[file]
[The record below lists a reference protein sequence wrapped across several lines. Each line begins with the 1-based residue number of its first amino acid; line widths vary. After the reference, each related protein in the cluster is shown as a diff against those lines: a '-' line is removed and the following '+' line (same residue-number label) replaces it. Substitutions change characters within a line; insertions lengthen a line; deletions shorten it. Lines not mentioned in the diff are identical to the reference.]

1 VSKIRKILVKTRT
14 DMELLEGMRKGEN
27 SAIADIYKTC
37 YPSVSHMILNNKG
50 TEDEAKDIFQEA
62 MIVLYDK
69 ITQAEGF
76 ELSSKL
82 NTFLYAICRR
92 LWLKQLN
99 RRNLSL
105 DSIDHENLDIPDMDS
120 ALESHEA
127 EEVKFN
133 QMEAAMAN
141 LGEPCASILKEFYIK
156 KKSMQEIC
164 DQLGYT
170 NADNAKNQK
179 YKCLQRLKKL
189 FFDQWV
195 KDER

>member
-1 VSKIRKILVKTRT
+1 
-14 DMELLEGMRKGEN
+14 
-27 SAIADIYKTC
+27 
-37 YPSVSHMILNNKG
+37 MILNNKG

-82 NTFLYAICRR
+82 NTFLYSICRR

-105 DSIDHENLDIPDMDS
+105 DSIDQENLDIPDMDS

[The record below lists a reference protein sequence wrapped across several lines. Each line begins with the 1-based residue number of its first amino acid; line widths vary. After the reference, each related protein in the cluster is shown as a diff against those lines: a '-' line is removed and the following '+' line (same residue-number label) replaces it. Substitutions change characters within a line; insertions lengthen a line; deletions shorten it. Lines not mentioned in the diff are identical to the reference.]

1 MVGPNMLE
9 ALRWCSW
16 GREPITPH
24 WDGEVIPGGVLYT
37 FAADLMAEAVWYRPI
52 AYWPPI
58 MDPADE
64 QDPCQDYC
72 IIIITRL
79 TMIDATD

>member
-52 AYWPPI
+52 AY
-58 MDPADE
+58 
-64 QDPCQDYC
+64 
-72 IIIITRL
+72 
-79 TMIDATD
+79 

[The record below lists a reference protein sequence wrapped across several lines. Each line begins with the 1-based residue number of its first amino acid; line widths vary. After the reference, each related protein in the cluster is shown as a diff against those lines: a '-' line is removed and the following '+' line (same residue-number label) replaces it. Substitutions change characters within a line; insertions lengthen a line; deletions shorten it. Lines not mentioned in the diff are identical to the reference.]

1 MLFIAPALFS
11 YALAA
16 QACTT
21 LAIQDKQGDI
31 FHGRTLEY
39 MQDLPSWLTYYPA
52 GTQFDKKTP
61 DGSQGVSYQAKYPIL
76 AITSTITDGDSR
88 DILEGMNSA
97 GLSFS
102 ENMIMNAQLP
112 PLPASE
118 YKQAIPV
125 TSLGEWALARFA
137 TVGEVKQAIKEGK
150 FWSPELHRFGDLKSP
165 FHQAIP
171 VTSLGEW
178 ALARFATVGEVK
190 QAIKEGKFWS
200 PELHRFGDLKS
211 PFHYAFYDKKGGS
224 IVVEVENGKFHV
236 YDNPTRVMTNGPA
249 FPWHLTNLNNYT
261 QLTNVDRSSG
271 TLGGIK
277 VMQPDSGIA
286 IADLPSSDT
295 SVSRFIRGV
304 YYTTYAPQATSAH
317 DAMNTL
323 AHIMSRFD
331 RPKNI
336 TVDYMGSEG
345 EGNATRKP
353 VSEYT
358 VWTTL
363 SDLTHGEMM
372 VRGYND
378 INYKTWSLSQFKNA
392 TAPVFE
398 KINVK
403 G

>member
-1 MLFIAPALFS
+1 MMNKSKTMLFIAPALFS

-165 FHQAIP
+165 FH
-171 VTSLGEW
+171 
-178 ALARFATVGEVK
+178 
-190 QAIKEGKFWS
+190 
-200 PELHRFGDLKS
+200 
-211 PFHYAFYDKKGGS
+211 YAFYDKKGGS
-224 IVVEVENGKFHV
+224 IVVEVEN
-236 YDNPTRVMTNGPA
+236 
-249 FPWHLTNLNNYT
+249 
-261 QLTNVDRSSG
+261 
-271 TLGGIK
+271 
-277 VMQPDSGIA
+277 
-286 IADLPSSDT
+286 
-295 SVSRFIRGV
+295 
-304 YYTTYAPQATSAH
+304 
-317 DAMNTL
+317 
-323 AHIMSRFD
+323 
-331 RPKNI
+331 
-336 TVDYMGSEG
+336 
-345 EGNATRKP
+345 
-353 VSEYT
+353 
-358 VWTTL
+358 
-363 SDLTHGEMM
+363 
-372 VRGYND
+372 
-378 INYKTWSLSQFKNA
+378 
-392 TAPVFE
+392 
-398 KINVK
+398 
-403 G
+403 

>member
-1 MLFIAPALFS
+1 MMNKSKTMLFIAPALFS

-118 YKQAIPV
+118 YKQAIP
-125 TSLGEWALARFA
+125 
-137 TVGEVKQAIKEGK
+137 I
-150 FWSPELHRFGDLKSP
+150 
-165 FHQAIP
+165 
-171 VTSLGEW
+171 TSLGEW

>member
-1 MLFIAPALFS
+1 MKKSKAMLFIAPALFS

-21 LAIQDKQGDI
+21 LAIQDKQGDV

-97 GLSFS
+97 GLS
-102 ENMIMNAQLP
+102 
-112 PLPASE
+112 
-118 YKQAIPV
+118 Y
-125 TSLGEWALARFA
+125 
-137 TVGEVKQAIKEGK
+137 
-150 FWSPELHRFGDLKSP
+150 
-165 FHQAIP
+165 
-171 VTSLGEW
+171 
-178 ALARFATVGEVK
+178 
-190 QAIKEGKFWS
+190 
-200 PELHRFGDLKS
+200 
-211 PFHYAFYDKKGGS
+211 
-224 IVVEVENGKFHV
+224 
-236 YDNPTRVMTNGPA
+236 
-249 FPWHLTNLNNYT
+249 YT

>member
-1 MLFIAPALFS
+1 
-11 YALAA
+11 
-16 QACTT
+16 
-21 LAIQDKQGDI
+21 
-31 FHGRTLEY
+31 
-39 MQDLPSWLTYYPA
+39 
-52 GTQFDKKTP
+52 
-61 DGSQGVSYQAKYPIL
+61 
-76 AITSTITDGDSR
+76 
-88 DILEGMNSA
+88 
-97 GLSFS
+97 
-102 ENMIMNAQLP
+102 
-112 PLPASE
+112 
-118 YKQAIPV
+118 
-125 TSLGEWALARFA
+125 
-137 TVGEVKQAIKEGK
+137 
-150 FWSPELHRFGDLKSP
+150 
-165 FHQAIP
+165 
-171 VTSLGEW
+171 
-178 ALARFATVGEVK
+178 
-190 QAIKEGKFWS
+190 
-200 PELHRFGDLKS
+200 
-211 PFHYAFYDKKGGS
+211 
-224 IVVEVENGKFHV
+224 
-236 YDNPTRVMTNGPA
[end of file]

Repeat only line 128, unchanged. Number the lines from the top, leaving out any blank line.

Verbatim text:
-271 TLGGIK